If your God is perfect and all powerful and loving, then why does he not give everyone on this earth a fair chance to know him and accept him? An example of this is a kid in Iran born into a Muslim extremist family and taught that Islam is the one true religion and that Christianity is a lie. These kids do not get a fair chance at knowing God, and they go to hell and suffer for it eternally. That is extremely unfair, and if that is the case, God is not perfect but cruel.
This recent letter to Christianity Today suggests some of the issues at the heart of this week's blogosphere explosion over Rob Bell's new book, Love Wins.
In case you've been living in a cave without Wi-Fi, one popular blogger who read a couple of advance chapters of Bell's latest book, announced that Bell was probably a universalist. This set Twitter on fire with both speculation and condemnation. One famous Reformed theologian simply tweeted, "Farewell, Rob Bell." One does not imagine that he had kicked Bell out of the Reformed theology club. Bell hasn't been considered a member in good standing for some time. Now, the tweet implies, Bell is no longer evangelical, or orthodox, or maybe even Christian.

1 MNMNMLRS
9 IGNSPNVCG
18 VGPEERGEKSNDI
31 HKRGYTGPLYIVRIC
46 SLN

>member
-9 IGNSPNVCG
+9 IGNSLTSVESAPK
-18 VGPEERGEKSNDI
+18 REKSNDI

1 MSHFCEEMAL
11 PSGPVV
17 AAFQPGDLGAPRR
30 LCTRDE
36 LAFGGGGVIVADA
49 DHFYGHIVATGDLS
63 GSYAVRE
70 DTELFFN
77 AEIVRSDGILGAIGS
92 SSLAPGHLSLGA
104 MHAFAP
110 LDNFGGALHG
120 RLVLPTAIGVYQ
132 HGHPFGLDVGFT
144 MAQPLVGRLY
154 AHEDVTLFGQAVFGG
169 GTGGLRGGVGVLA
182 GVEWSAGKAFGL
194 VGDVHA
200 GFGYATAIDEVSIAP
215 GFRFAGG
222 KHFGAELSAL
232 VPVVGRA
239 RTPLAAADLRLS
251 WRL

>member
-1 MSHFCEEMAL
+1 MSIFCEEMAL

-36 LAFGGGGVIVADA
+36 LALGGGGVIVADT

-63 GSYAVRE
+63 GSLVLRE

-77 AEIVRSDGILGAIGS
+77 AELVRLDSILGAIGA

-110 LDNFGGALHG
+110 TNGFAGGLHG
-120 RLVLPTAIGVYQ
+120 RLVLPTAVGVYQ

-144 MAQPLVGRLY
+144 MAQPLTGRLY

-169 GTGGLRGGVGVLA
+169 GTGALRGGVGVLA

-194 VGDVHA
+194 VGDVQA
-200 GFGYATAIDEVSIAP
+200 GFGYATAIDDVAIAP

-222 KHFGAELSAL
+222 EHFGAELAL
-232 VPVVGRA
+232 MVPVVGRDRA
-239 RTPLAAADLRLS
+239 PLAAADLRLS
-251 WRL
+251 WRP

A great many of the responses to Bell assume that there is only one right way to think about the destiny of people who do not put their trust in Christ in this life: they will experience eternal, conscious punishment in hell. Despite the cultural stereotypes, people don't think this because they are cruel and vindictive, because they relish the thought of people roasting in hell. No, they are trying to take seriously the teaching of Scripture, especially the words of Jesus. As Tim Keller has pointed out, Jesus talked about hell more than anyone else in the ...1